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A Yardstick and a Grass Mat

Photo: Rev. James Bhagwan of the United Methodist Church in Fiji describes the Tanaloa custom and the grass mat that Fijians use to hold community dialogue

The Paris Agreement is built on the expectation that the global community will take increasingly significant steps to address climate change over the next several decades—so the initial commitments countries have made to reduce emissions are just baby steps. The process of gradually ratcheting emissions reductions globally is called the “arc of ambition.”

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Exactly one year ago today, the participants of COP 22 in Marrakech woke up to the news that America had elected Donald Trump 45th president of the United States. That election caused trepidation and worry across the international climate community, and the world waited to see what all of it meant for climate talks.

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In remembrance at the Joe Byrd cemetery in Huntsville, TX.

Saturday, November 4 dozens of Texans of faith gathered at the Joe Byrd Prison Cemetery in Huntsville for the 5th Annual In Remembrance event. In Remembrance takes place on the Saturday after the All Souls Day remembrance, and is an opportunity for Texans of faith to remember the sacred worth of all humanity by remembering those lives lost in the Texas criminal justice system.

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The United Nations Framework Convention on Climate Change (UNFCCC) is an international treaty with the objective of stabilizing greenhouse gas (GHG) concentrations in the atmosphere at a level that would prevent anthropogenic (man-made) interference with the climate system. The treaty entered into force in 1994, but it is not a legally binding document, rather, it is a framework for negotiating other international treaties and agreements that are enforceable as they relate to GHG emissions.

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a packed house for the open dialogue between parties and non-party stakeholders at COP23

Representatives of national governments that are parties to the United Nations Framework Convention on Climate Change (UNFCCC) meet with non-party stakeholders in the first-ever COP open dialogue between parties and representatives of civil society.

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The 23rd conference of the parties (COP 23) to the United Nations Framework Convention on Climate Change (UNFCCC) began on November 6th in Bonn, Germany. The annual COP serves as a meeting point for national delegations and negotiators, international NGO’s, scientists, business leaders, faith-based organizations, and activists comprising over 10,000 attendees from all over the world. The presiding nation over COP 23 is Fiji, but because of a lack of capacity in part due to effects of extreme weather on the island nation, the seat of the UNFCCC in Germany is the venue.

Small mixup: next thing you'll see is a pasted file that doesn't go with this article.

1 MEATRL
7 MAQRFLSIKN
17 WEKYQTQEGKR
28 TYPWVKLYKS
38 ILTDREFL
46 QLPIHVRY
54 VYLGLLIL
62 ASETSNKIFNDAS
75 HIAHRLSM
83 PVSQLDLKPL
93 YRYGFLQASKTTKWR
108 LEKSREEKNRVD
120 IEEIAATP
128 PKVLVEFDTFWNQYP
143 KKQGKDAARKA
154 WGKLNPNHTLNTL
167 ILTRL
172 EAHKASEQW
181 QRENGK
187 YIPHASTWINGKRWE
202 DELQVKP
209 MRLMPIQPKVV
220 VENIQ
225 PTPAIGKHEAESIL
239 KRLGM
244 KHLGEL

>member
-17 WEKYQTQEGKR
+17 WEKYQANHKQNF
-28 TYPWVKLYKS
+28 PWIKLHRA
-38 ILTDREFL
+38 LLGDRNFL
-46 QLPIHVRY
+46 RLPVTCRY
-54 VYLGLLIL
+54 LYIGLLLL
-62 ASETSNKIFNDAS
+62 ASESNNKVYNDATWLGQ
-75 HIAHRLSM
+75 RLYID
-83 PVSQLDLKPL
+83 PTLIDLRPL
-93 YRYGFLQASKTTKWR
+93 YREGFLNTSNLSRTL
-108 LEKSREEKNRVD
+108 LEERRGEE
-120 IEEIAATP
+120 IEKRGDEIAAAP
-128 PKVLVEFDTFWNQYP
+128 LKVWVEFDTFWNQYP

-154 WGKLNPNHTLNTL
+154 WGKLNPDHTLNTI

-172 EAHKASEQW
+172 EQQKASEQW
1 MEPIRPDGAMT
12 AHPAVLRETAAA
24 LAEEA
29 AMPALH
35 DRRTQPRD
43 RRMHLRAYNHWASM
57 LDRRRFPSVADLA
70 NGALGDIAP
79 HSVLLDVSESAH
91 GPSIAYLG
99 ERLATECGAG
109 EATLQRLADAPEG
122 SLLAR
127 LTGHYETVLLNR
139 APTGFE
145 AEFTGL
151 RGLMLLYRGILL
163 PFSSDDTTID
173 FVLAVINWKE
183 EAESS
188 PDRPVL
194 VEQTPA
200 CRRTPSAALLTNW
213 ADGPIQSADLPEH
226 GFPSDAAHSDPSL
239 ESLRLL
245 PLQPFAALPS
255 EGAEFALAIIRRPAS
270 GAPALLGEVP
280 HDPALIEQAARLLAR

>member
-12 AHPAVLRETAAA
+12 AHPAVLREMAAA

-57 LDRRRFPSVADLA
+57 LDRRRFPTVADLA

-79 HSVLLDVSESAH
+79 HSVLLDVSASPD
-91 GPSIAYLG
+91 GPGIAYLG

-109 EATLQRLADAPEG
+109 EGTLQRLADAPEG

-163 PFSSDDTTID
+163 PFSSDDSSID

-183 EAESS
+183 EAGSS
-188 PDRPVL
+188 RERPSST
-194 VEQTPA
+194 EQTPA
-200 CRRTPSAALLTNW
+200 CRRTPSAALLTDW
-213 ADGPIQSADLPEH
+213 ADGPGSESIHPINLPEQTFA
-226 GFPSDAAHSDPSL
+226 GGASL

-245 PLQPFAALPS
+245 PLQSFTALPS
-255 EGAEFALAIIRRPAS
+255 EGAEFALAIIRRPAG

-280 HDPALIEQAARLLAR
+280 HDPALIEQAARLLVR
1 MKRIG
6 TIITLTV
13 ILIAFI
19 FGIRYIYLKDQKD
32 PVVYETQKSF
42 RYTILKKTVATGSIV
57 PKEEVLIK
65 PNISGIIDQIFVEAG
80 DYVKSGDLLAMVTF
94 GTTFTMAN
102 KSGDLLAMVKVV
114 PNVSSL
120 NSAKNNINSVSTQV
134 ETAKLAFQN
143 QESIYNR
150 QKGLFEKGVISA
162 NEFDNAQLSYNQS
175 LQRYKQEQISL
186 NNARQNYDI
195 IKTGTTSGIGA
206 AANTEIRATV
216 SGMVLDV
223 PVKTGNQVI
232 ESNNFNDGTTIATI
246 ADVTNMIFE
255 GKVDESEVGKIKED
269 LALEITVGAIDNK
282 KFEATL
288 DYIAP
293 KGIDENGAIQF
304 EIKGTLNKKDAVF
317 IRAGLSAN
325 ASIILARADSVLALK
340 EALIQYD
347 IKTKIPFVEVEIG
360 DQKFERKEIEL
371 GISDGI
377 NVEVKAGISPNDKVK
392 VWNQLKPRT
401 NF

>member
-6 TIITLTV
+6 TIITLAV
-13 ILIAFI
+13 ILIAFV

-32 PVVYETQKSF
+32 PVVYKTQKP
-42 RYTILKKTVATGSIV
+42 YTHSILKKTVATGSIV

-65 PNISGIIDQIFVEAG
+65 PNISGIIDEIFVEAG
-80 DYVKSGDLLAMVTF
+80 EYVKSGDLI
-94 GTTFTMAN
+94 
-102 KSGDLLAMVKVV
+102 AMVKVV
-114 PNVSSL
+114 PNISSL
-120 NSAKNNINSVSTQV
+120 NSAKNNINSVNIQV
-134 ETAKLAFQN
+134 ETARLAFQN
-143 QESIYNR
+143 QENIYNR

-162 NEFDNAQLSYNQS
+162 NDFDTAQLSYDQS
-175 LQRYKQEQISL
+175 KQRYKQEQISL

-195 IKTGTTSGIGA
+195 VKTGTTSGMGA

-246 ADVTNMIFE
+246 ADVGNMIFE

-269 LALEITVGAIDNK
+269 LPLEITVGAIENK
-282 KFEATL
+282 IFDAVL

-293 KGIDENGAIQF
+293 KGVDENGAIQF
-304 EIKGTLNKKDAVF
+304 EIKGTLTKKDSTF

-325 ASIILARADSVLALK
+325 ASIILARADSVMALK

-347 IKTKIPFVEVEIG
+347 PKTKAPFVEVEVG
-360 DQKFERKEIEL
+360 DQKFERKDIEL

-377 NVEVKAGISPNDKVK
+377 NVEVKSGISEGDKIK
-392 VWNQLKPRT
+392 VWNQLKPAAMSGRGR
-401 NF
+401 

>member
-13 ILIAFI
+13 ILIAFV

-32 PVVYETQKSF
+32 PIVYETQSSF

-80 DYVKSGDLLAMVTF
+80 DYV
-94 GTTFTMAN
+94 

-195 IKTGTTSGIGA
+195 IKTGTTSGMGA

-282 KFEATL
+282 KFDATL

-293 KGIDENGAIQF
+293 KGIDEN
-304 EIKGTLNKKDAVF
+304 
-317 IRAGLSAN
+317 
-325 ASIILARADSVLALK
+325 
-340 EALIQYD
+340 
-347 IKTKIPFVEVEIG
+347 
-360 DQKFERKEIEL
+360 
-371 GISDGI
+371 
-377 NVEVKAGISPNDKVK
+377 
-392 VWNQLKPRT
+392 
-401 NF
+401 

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The world is gathering in Bonn, Germany this weekend for the 23rd Conference of the Parties (COP23) to the United Nations Framework Convention on Climate Change.  The island nation of Fiji has the conference presidency and promises to infuse the conference with their Bula Spirit.  Bula is both a greeting and a blessing of wellness and happiness.  The Bula Spirit is on

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Bee Moorhead and Imaad Khan of Texas Impact will be at the COP23 UN Climate Change Conference in Bonn, Germany during the first two weeks in November.  They’ll be bringing the conference to Texas Impact members through social media and daily web updates. 

Here’s some background information on the conference, to give context to their reports.        

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October 27, 2017—Austin, TX—A number of prominent religious organizations and clergy members in Texas, representing multiple faith traditions, filed an amicus brief in the U.S. 5th Circuit on October 20, asking that it uphold the injunction against anti-immigrant SB 4, which San Antonio U.S. Judge Orlando García granted at the end of August.

 

More than 120 Texans of faith gathered Tuesday at Bering Memorial United Methodist Church in Houston to stand in solidarity with undocumented immigrants at a Prayer Vigil led by leaders of Christian, Jewish and Muslim faith traditions. Sponsored by Texas Impact, the Vigil highlighted the harm created by Texas’s recent anti-immigration Senate Bill 4 and DACA decisions.

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